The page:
Investment banks are among the first and biggest beneficiaries of Japan’s new economic stimulus policies, known as Abenomics. Since Prime Minister Shinzo Abe came into office in December with a plan to end more than a decade of deflation, demand for banks that help companies sell equity and debt is white-hot. Companies have more than tripled sales of stock to 1.7 trillion yen ($17 billion) this year through May 15, compared with the same period in 2012, according to data compiled by Bloomberg. Corporate bond issuances climbed to 3.3 trillion yen, the best start to a year since 2009, the data show. “This is the industry that’s benefiting from Abenomics,” says Shinichi Ina, a bank analyst at UBS in Tokyo.
Investment banks are already enjoying rising brokerage fee income, thanks to the Abenomics-spurred stock market rally. Japan’s Topix Index of shares has jumped 71 percent since the start of Abe’s campaign on Nov. 14, as foreign investors buy into the market. On April 26, Nomura Holdings, the country’s biggest brokerage, posted its highest quarterly profit in seven years. Mizuho Financial Group’s equity sales team is getting swamped with inquiries from overseas investors, and customers have been reactivating dormant trading accounts, says Mikihiko Kitano, a spokesman. “Our analysts used to struggle to get appointments with these clients,” Kitano says. “Now we’re trying hard not to turn down their offers to meet.”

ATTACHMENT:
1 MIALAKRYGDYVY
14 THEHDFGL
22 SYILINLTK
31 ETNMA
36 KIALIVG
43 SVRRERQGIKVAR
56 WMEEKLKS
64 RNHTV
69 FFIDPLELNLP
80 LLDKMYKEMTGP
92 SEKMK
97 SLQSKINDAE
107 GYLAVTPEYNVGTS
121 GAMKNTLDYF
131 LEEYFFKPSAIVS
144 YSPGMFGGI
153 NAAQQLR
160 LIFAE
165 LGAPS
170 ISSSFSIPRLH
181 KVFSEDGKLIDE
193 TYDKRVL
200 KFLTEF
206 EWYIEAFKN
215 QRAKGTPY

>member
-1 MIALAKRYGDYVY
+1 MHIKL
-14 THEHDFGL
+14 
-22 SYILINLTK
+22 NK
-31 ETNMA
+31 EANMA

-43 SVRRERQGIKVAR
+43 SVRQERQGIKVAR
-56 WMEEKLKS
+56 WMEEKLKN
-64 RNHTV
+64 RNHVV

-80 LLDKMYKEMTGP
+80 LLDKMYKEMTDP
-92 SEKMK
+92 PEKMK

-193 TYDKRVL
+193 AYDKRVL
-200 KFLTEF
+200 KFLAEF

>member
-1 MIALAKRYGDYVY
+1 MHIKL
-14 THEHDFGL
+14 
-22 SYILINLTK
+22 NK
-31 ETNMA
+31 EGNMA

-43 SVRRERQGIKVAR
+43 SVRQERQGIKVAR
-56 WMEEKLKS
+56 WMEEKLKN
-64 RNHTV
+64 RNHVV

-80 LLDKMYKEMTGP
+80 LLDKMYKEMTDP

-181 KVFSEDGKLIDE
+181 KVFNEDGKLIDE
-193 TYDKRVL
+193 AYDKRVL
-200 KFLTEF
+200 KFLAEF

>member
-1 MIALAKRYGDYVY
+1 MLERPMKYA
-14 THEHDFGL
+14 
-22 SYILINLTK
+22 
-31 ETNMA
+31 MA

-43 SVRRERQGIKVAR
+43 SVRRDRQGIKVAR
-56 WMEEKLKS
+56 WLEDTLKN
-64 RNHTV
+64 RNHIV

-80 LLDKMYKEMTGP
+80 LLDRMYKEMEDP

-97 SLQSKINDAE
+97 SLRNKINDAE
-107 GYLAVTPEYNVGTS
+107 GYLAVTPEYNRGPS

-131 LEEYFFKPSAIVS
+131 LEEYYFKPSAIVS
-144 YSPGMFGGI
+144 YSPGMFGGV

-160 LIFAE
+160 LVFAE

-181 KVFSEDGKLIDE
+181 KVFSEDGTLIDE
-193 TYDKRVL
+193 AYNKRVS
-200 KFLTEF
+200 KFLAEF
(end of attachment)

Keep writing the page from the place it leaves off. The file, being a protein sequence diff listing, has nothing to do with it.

Investment bank hiring is also picking up, according to executive recruiter John Byrne, a partner at Tokyo-based Ascent Global Partners who as recently as November considered leaving equities recruitment because business was so bad. “My work is much busier right now,” he says, adding that recruiting season, which usually lasts from January until June, will probably continue to September. “Japan used to be the ugly sister of Asia, but now it’s the Cinderella.”
Not all analysts are optimistic that the good times will continue for brokerages. Right now the explosive rally at the Tokyo Stock Exchange is being driven by foreign investors, who represent more than half the daily trading volume on some days. Azuma Ohno at Barclays in Tokyo says growth at securities firms hinges on whether they can persuade Japanese households to move their savings into riskier assets. “Individual investors must be very skeptical given that they haven’t taken action yet despite the spike in stock prices,” says Ohno. “We have to wait and see if this favorable market environment will encourage them to move their funds.”